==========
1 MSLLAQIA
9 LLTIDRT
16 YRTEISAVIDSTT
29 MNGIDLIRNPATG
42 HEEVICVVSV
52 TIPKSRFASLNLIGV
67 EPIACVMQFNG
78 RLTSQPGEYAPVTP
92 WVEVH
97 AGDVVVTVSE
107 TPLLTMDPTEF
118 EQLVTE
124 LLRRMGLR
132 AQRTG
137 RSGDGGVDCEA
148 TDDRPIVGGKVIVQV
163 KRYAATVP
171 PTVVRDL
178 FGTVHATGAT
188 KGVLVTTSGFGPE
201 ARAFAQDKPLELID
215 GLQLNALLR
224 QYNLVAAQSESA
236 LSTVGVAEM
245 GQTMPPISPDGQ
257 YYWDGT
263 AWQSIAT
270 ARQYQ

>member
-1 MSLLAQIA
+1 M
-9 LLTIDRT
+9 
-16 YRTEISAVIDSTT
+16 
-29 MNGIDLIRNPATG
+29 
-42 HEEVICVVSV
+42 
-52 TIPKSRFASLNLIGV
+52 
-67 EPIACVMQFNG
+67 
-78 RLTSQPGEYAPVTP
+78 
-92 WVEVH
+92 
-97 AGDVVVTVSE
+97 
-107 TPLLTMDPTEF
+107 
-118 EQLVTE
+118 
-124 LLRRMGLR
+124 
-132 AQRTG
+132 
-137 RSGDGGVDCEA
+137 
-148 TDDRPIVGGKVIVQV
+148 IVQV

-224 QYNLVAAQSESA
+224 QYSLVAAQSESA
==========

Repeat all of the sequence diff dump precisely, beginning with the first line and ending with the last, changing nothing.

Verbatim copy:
1 MSLLAQIA
9 LLTIDRT
16 YRTEISAVIDSTT
29 MNGIDLIRNPATG
42 HEEVICVVSV
52 TIPKSRFASLNLIGV
67 EPIACVMQFNG
78 RLTSQPGEYAPVTP
92 WVEVH
97 AGDVVVTVSE
107 TPLLTMDPTEF
118 EQLVTE
124 LLRRMGLR
132 AQRTG
137 RSGDGGVDCEA
148 TDDRPIVGGKVIVQV
163 KRYAATVP
171 PTVVRDL
178 FGTVHATGAT
188 KGVLVTTSGFGPE
201 ARAFAQDKPLELID
215 GLQLNALLR
224 QYNLVAAQSESA
236 LSTVGVAEM
245 GQTMPPISPDGQ
257 YYWDGT
263 AWQSIAT
270 ARQYQ

>member
-1 MSLLAQIA
+1 M
-9 LLTIDRT
+9 
-16 YRTEISAVIDSTT
+16 
-29 MNGIDLIRNPATG
+29 
-42 HEEVICVVSV
+42 
-52 TIPKSRFASLNLIGV
+52 
-67 EPIACVMQFNG
+67 
-78 RLTSQPGEYAPVTP
+78 
-92 WVEVH
+92 
-97 AGDVVVTVSE
+97 
-107 TPLLTMDPTEF
+107 
-118 EQLVTE
+118 
-124 LLRRMGLR
+124 
-132 AQRTG
+132 
-137 RSGDGGVDCEA
+137 
-148 TDDRPIVGGKVIVQV
+148 IVQV

-224 QYNLVAAQSESA
+224 QYSLVAAQSESA